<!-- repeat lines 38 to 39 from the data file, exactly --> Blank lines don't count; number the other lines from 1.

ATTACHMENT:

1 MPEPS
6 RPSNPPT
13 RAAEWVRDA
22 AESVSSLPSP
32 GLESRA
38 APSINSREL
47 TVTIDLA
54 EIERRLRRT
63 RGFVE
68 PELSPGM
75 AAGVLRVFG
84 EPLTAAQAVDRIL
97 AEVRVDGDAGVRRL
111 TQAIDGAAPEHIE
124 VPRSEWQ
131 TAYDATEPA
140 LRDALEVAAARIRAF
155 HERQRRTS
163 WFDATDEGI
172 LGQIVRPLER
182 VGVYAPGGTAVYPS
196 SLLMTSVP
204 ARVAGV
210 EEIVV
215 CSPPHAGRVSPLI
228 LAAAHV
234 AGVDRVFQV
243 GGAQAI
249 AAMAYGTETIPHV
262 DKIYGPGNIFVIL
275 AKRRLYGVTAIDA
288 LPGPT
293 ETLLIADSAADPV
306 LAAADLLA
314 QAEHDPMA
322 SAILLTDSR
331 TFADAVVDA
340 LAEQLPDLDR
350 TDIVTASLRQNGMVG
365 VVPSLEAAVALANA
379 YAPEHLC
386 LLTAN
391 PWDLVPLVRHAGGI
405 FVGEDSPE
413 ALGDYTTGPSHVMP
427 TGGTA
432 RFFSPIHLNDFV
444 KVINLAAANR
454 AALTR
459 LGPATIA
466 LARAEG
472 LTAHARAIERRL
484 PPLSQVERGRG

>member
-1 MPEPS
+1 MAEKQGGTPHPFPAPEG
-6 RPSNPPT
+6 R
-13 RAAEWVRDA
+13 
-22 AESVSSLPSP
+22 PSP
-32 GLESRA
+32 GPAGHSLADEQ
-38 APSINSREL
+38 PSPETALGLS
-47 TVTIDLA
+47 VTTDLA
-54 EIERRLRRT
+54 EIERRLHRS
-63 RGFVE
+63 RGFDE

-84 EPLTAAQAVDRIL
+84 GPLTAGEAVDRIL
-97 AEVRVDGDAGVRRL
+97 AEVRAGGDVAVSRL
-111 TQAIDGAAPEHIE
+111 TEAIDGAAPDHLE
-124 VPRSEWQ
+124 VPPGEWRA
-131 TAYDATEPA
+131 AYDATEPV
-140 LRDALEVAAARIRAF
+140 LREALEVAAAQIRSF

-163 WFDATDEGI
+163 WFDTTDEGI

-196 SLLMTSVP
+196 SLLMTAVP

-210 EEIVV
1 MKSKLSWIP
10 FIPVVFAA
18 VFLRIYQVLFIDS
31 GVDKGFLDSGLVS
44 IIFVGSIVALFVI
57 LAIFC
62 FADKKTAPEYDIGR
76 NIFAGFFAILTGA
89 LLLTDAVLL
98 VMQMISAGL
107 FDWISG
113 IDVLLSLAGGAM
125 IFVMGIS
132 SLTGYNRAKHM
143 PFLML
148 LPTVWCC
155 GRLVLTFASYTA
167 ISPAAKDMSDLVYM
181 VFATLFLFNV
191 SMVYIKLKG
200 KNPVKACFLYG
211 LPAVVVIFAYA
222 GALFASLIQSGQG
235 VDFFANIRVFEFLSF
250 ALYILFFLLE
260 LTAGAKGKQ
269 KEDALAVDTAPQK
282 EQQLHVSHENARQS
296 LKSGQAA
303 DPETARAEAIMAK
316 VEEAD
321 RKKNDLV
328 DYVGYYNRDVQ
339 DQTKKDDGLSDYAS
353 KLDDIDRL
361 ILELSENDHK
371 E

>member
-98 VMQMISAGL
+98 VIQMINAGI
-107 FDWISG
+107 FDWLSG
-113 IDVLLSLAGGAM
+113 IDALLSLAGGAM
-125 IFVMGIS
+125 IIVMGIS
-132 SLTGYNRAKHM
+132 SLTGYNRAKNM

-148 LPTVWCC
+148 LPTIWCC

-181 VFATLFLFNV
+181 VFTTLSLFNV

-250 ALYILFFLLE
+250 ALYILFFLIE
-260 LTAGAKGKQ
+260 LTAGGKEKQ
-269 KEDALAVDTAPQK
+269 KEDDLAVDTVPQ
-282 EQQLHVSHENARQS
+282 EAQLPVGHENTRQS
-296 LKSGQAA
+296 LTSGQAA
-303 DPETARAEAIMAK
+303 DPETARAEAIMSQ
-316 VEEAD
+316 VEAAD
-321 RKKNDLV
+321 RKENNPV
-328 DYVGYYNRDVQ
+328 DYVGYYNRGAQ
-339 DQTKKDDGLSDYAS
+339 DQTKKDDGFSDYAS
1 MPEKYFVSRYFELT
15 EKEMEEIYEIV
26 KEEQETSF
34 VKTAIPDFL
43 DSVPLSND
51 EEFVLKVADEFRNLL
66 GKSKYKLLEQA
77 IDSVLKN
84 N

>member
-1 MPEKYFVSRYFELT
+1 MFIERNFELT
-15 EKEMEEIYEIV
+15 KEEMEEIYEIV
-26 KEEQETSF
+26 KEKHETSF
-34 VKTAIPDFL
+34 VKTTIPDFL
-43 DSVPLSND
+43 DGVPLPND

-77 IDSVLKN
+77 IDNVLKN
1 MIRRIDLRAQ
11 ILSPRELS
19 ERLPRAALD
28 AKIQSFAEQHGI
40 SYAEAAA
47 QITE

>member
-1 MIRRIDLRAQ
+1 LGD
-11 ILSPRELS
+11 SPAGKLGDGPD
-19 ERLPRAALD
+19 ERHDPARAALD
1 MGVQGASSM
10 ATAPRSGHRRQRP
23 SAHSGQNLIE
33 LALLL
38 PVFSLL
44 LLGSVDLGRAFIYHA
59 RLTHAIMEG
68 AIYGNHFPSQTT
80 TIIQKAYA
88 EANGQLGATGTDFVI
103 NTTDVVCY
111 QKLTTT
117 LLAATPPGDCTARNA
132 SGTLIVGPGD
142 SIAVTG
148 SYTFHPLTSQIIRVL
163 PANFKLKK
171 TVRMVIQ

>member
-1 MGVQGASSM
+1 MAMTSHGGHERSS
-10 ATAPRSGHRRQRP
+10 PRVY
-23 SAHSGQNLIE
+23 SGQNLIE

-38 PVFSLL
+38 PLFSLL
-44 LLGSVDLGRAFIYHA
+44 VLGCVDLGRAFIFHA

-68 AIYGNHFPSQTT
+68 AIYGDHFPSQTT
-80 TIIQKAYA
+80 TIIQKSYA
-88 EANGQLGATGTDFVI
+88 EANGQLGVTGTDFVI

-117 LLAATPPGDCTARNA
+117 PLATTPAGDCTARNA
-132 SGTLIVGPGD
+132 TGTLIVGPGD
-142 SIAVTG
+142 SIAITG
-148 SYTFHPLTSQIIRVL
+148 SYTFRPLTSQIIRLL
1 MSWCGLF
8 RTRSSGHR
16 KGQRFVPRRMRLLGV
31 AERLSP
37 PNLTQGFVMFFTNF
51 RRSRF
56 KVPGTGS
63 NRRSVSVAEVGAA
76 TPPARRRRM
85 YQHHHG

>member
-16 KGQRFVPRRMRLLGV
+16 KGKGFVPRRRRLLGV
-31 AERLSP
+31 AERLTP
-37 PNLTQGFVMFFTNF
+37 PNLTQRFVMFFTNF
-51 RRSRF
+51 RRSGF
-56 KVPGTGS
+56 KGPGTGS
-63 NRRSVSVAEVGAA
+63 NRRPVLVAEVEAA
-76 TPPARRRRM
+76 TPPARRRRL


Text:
340 LAEQLPDLDR
350 TDIVTASLRQNGMVG